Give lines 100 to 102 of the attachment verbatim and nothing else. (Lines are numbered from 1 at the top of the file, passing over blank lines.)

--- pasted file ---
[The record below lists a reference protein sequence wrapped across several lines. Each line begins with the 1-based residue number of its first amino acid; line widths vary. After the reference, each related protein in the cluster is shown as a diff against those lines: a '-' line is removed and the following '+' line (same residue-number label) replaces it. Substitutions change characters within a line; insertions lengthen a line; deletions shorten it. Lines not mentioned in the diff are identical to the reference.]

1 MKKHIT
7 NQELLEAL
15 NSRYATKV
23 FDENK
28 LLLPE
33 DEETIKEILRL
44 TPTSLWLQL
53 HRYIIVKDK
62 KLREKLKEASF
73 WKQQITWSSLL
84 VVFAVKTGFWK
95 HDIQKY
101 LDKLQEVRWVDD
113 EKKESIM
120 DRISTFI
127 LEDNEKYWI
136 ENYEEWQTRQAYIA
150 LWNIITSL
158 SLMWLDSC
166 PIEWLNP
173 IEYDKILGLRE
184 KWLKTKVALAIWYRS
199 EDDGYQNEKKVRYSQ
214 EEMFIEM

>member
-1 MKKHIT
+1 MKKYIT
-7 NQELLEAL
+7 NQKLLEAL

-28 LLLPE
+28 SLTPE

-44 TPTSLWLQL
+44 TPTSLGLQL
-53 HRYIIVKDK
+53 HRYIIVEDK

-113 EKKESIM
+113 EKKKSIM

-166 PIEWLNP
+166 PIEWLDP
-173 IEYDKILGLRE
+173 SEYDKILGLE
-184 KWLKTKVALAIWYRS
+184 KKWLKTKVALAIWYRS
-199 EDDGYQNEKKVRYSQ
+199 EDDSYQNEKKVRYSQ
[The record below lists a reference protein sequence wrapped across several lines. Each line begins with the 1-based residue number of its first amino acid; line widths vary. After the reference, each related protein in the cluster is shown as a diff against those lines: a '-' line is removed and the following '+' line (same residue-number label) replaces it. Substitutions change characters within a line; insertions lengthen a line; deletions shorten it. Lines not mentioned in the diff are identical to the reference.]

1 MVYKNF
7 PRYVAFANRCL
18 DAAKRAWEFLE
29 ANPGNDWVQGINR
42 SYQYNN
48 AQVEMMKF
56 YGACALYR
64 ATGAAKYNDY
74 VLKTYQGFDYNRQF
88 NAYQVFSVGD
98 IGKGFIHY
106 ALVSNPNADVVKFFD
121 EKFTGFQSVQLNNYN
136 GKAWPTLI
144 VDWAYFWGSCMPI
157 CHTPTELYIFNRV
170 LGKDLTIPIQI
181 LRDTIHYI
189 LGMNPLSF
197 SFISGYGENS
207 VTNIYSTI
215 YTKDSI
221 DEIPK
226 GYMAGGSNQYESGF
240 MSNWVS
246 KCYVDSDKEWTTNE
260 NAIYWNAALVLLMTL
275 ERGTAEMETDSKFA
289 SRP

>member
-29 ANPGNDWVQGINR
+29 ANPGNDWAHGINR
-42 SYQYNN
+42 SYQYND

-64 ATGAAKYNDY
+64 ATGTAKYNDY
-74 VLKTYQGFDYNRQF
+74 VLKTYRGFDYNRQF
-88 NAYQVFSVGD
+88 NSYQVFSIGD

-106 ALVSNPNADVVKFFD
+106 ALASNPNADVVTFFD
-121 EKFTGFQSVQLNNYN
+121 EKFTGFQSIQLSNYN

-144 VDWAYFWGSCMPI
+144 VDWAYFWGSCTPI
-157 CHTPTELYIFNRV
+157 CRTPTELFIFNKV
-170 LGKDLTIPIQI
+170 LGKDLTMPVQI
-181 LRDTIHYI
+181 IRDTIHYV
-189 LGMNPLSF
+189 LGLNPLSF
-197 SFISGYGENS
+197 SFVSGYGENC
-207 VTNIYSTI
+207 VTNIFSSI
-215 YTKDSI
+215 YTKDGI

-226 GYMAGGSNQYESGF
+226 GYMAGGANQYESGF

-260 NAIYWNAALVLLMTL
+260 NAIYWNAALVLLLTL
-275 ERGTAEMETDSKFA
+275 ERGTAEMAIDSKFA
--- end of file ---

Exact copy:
-189 LGMNPLSF
+189 LGLNPLSF
-197 SFISGYGENS